Thursday, May 04, 2017

The 14th Annual Space Security Working Group Workshop

          By Chuck Black

Those attending the 8th Joint Planetary and Terrestrial Mining Sciences Symposium (PTMSS) & Space Resources Roundtable (discussed in the May 1st, 2017 post of the same name) weren't the only rocket scientists in Montreal for a space conference this week.

The boardroom of the Best Western Ville Marie Hotel in Montreal, where participants at the The 14th Annual Space Security Working Group got down to business on May 2nd & 3rd. The meeting was held under Chatham House rules where, as outlined on the Royal Institute of International Affairs Chatham House website, "participants are free to use the information received, but neither the identity nor the affiliation of the speaker(s), nor that of any other participant, may be revealed." The intent is to provide anonymity to speakers and "encourage openness and the sharing of information." Photo c/o Best Western Ville Marie Hotel.

The 14th Annual Space Security Working Group Workshop also took place in Montreal on May 2nd - 3rd.

The workshop reviewed and assessed data collected from a variety of international sources for inclusion in the upcoming 2017 Space Security Index (SSI), a joint research project of the Simons Foundation, the Institute of Air and Space Law at McGill University, the Research Unit for Military Law and Ethics at the University of Adelaide, the School of Law at Xi’ian Jiaotong University, and Waterloo, Ontario based Project Ploughshares, with cooperation from the Space Policy Institute at George Washington University.

The cover of the 2016 SSI. Graphic c/o SSI.
As outlined on the Space Security Index (SSI) website, the annual SSI is:
...the first and only annual, comprehensive, and integrated assessment of space security. 
Based on seventeen indicators of space security, it provides background information and in-depth analysis on key trends and developments in the space field.
Unlike the terrestrial and space mining community, which was out in force at the PTMSS and Space Resources Roundable, the organizations involved with the SSI report are guided by a highly specific, very legalistic definition of the term "space security," which provides them with a different, but perhaps equally valid perspective, on the the high frontier.

According to the 2016 SSI executive summary:
The definition of space security guiding this report reflects the intent of the 1967 Outer Space Treaty that outer space should remain open for all to use for peaceful purposes now and in the future. 
The key consideration in this SSI definition of space security is not the interests of particular national or commercial entities, but the security and sustainability of outer space as an environment that can be used safely and responsibly by all. 
This broad definition encompasses the security of the unique outer space environment, which includes the physical and operational integrity of man made objects in space and their ground stations, as well as security on Earth from threats originating in space. 
The meeting is part of the broader program, which aims to improve transparency on space activities and provide a common, comprehensive and objective knowledge base to support the development of national and international policies that contribute to the security and sustainability of outer space.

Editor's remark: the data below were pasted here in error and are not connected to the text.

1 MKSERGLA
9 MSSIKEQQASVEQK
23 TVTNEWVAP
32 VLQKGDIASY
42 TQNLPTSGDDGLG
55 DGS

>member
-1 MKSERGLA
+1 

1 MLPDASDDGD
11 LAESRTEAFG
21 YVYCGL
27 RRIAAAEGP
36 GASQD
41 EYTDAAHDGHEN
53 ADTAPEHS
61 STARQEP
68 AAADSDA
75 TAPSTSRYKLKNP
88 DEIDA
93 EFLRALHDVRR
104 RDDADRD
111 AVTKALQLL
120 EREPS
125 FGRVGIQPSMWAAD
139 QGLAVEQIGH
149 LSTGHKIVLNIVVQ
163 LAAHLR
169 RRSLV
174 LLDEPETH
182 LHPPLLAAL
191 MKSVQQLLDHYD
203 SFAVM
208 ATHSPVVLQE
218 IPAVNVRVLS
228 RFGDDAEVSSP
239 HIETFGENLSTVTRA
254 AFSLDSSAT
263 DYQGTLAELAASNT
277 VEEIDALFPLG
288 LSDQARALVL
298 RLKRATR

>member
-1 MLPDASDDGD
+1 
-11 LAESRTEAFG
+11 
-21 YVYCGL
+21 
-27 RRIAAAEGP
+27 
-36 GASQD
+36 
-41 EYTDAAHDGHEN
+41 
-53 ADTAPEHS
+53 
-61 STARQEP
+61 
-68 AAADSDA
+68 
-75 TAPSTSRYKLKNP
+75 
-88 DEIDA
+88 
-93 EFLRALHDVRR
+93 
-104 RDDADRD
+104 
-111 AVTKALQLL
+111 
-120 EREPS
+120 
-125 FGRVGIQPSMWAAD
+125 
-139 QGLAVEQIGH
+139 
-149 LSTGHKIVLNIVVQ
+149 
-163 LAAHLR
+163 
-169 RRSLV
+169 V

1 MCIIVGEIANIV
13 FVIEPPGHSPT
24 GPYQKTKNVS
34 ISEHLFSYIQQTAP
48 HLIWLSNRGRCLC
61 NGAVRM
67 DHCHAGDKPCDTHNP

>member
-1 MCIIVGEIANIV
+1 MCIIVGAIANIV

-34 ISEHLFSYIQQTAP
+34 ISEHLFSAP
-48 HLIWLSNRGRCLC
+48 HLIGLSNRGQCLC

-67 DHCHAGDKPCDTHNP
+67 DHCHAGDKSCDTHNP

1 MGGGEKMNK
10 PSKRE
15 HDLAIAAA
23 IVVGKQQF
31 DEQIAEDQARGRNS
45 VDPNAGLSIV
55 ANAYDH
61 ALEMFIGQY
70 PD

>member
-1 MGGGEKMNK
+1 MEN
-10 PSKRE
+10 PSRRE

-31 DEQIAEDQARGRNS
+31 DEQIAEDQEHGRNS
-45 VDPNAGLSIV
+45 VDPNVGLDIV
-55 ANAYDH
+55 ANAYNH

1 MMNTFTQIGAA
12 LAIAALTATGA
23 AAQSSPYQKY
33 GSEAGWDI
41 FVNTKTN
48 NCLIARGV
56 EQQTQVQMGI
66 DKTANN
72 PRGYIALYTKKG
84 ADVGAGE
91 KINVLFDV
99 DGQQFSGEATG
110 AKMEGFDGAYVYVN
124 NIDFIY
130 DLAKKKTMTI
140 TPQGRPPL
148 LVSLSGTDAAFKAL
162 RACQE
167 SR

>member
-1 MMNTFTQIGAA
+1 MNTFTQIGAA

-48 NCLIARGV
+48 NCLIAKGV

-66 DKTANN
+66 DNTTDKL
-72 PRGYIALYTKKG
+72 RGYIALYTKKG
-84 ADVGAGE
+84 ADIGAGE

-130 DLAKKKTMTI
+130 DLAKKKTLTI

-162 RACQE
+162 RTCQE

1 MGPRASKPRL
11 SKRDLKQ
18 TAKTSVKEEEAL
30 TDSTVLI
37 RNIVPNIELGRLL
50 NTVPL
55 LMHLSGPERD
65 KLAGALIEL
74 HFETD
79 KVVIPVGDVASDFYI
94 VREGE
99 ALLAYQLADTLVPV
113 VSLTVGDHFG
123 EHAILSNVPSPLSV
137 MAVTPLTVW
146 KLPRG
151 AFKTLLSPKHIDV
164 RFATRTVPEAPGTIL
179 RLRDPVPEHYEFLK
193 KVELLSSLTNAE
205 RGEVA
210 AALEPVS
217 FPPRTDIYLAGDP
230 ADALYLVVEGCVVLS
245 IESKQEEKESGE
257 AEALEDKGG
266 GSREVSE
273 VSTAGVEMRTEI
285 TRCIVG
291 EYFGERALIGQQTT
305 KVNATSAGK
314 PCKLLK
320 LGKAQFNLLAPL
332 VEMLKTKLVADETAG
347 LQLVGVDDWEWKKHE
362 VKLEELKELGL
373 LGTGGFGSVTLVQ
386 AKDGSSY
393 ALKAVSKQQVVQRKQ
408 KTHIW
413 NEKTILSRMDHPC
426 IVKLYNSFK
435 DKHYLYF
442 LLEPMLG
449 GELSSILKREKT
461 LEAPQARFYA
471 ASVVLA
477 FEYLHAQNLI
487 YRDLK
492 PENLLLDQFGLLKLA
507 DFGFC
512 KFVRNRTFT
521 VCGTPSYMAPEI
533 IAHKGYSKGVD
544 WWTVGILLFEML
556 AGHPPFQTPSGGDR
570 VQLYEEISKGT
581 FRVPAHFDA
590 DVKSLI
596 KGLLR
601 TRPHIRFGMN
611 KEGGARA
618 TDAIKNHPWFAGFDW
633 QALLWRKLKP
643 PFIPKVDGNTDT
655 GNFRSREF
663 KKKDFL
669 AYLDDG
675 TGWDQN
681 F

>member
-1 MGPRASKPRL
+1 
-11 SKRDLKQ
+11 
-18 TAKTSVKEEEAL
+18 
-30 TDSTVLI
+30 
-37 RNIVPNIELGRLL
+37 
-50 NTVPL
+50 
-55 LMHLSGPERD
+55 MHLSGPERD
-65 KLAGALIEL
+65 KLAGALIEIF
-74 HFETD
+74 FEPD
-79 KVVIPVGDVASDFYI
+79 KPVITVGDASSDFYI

In essence, they're mostly a bunch of space lawyers.

It's worth noting that a number of national jurisdictions have begun to legislate changes to encourage space mining companies. As outlined in the Apr 24th, 2017 Science Times post, "Asteroid Mining Campaign: Luxembourg Offers Enticing Opportunities for US Entrepreneurs From Silicon Valley,"the latest effort emanates from Luxembourg, which "is now making a proposal for worldwide companies for their futuristic Space mining Campaign." Small nations make these proposals in an effort to encourage mining companies to relocate their corporate offices within national borders where they can be taxed and contribute to a nation's gross domestic product. Screenshot c/o

And at least one other group was also meeting in Montreal this week.

As outlined in the Space Advisory Board website, the "talented and diverse individuals from industry, the academic and research communities, and the not-for-profit sector" appointed to the Federal government Space Advisory Board and tasked to develop "a new vision for Canada’s space sector and define key elements of a strategy that will be launched this summer," are meeting in Montreal on Friday, May 5th.

That meeting, intended to take submissions from Canadians to "develop a new vision with the Canadian Space sector and define key elements of a strategy to be launched this summer." should take a look at both the structured lawyers and academics who belong to the Space Security Working Group, who are looking to create rules and regulations before we even get into space, and the cowboy space miners from PTMSS, who think that everything will work itself out just fine once someone lands on an asteroid and reminds us that "possession is nine-tenths of the law."

Here's hoping that the Federal Space Advisory Board is able to consider and assess the presentations from both groups. The future of the Canadian space industry might just depend on it. 
Chuck Black.

Chuck Black is the editor of the Commercial Space blog.

1 comment:

  1. Space cowboys??? Never thought of myself that way. But now I can say with true enthusiasm " giddy up Canada. We got asteroids to herd and and thar's gold in them thar hills and them pesky yanks ( and luxemburgians) are a jumpin all my claims"


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